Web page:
For the most part red carpets are filled with sad, "hangry" stars, full of fillers and botox and empty of nourishment or self confidence. But, if you dig a little deeper you will find that every year there are a few standout women in the spotlight, who are not afraid to breakaway from the B.S. and send a more positive message.
My team and I will go down to L.A. and make a movie about our campaign to put a stop to the movie industry which is destroying so many lives. We will be armed with pomposity, judgement, condescension and constant looks of horror on our faces. We will also be armed with important environmental technology that I invented, such as a smart car of dog sleds (my lap dog attached to a child sled) and a carbon capture mask for joggers so that they don't have to contribute to global warming with their excess carbon emissions.
The moment a celebrity or somebody takes his or her life we, as a society, are all over it. It makes me think if we talked about suicide this much when it wasn't in the news due to something like Williams' death we would be better off. In addition to talking about Williams let's also talk about the thousands of other "normal" people who also died of suicide today.
The vibe at this week's Milken Institute conference in Los Angeles was certainly more upbeat than a few months ago at the World Economic Forum in Davos. The difference is that Davos is a global event and world prospects are not necessarily a great story, while the Milken confab is distinctly American and the facts are that the U.S. is back on top.
Initially I had my concerns with Mayor Ford agreeing to be a guest on Jimmy Kimmel's late night show. But I should not have worried. Despite facing a barrage of good-humored jokes, embarrassing videos of past foibles and probing questions, Ford comported himself calmly and coolly with good humor. Grace under pressure. Verdict: Kimmel may have won on comic points, but Ford did not embarrass himself. Nor did he embarrass the city of Toronto. I still think Ford is the man to beat.
Little sisters, you make your own society. If you want to pluck and plump, do it. If you don't, don't. If you love your pecs and abs, fine. If you don't mind a little jiggle, that's fine too. If you think that having a face lift will get or keep a lover, get thyself to a psychiatrist. If you don't like the look of your neck, be like me and follow the example of Nora Ephron: wear a turtleneck.
The Oscars is where we celebrate the best of the best in film -- the spine-tingling performances, the cream of the crop. You want the best of the best for your career too, and so why not look to the Oscars for a little inspiration. Here are six tips to help you create a career that's an Oscar worthy show-stopping success.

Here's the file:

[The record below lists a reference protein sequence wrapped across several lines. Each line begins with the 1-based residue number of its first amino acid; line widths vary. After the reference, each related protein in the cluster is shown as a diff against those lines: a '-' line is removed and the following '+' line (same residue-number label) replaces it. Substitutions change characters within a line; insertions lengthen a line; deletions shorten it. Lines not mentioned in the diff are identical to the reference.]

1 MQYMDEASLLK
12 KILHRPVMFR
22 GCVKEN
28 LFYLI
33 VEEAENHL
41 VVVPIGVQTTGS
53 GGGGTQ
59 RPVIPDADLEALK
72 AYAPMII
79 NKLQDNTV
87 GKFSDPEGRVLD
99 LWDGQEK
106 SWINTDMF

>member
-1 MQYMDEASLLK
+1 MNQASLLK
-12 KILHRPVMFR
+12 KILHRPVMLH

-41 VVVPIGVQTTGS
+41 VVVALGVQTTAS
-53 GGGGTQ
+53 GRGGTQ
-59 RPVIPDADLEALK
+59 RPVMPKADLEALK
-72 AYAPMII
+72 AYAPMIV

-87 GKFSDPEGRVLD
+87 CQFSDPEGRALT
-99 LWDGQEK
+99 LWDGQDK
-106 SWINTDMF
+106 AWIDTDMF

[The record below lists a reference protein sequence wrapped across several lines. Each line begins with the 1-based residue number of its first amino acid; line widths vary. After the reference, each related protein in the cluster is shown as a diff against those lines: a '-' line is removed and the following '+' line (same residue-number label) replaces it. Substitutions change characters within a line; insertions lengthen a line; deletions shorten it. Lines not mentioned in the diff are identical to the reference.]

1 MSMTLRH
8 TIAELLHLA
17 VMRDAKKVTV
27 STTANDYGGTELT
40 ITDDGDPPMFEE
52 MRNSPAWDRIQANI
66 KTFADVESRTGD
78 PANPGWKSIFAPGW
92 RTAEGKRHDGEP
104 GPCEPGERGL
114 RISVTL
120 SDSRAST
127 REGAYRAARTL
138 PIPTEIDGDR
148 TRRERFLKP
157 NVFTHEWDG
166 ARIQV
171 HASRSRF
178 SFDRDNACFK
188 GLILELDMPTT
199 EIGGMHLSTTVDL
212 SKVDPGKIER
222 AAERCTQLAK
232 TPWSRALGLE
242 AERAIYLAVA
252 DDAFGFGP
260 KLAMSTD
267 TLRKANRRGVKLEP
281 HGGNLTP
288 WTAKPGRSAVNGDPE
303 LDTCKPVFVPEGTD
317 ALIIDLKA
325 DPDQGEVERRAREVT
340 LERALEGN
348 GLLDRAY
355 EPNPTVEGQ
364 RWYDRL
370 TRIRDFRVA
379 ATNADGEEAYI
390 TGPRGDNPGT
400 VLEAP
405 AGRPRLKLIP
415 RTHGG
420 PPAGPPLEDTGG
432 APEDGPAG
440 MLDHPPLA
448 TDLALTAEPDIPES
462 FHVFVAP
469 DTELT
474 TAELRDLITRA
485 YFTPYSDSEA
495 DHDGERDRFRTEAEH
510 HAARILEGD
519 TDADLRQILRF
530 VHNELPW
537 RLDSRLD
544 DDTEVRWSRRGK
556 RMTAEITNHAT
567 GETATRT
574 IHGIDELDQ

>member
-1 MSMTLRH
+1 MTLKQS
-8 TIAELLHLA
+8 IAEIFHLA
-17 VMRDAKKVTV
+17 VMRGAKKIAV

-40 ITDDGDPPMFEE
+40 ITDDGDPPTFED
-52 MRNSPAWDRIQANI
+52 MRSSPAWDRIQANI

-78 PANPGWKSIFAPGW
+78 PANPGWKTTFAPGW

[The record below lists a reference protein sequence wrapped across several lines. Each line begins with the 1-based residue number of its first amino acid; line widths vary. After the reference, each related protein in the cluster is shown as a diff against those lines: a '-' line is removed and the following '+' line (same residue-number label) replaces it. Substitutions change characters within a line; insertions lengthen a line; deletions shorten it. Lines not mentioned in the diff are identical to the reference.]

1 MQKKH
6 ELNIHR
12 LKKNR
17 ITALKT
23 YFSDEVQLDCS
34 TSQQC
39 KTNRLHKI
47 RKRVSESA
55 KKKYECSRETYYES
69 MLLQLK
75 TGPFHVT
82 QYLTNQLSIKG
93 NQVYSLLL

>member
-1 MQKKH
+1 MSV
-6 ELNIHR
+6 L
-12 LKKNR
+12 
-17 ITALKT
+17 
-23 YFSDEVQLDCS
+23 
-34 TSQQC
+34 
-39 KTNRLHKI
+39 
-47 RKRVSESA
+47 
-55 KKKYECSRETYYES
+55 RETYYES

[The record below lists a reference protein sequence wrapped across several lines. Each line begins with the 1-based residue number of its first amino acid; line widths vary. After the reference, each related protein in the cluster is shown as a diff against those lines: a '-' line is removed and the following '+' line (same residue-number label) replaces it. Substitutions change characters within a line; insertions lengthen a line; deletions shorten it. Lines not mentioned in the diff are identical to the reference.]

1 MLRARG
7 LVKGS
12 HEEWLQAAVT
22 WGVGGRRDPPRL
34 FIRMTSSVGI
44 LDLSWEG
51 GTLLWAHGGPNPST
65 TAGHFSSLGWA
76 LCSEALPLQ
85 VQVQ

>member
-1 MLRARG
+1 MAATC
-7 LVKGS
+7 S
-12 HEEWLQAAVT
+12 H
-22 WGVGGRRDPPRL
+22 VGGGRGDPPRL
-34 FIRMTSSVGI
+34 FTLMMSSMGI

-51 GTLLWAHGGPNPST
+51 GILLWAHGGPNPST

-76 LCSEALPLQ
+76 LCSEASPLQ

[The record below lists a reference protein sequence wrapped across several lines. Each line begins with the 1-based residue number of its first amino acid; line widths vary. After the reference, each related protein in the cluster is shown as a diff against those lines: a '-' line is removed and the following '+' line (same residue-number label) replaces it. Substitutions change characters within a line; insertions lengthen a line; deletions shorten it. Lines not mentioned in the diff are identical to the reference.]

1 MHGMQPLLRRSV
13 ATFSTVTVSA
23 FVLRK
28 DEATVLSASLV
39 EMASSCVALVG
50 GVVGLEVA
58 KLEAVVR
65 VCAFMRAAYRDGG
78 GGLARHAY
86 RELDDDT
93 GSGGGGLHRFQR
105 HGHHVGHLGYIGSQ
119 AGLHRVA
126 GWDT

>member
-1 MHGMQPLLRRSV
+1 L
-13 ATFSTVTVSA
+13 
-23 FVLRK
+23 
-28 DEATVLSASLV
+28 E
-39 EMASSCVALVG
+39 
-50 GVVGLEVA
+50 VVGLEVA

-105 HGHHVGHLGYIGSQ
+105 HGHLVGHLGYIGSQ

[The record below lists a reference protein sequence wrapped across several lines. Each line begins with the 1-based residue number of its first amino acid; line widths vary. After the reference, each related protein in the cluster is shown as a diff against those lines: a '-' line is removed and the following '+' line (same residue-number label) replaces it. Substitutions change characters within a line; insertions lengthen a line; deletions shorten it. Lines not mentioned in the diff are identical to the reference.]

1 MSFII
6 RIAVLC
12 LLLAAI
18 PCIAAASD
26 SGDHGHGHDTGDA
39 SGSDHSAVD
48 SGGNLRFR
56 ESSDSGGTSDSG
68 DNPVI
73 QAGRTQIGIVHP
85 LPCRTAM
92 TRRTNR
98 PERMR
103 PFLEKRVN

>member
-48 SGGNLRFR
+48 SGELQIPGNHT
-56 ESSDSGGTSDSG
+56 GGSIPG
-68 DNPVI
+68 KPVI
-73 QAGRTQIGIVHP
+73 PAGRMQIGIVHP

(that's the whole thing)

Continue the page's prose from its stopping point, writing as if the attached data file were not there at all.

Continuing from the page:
Treating babies like adults makes them, in a sense, your equal, which is where I think the theory loses the last of its credibility. In order to raise them, guide them, and (gasp) discipline them, there has to be a clear line of who is really in charge. And if they're not clear on that as infants, good luck when they get older.
If you spend a lot of time watching movies, you begin to notice a trend: movies are about Average Joes. Yet it seems Hollywood apparently would have us believe that John Q. Public has easy access to all the things people with money tend to be doing. Here's a list of five examples of pricey things that we keep seeing Average Janes doing on TV and in the movies.
If you are reading this article, you are surely one of the One Percent™. After all, technology only accrues to the world's wealthiest, right? If the message of Elysium were true, then yes. But it's not. As anyone who has given this more than a moment's thought realizes, technology isn't something simply the wealthy enjoy.
To those who expected Foster to announce publicly that she is gay, the speech was likely a disappointment. Certainly celebrity news opportunists like Harvey Levin and Perez Hilton were deleting hastily written posts for their websites when Foster said little more than "I'm single" as her big announcement. The subsequent outcry from some in the LGBTQ was perhaps far more surprising than Foster's refusal to publicly come out.
Composer Marvin Hamlisch, who died recently, may be the last of the Broadway-Hollywood composers with a Hassidic soul. Hamlisch wasn't Hassidic of course -- he grew up in a Reform Temple and didn't appear to be particularly observant. But at its core, Hamlisch's search for the perfect melody calls up the emotional and connective power of a good tune that the Hassidic tradition knows so much about.
All over the world, we're slipping towards uniformity. A new "perfect" face, born of the research of cosmetic surgeons, will become the absolute ideal of beauty. The human face has become a construction site. We sculpt human flesh like we did the stones for Mount Rushmore. What kind of sense of identity can we have with a body that has no link to the original me?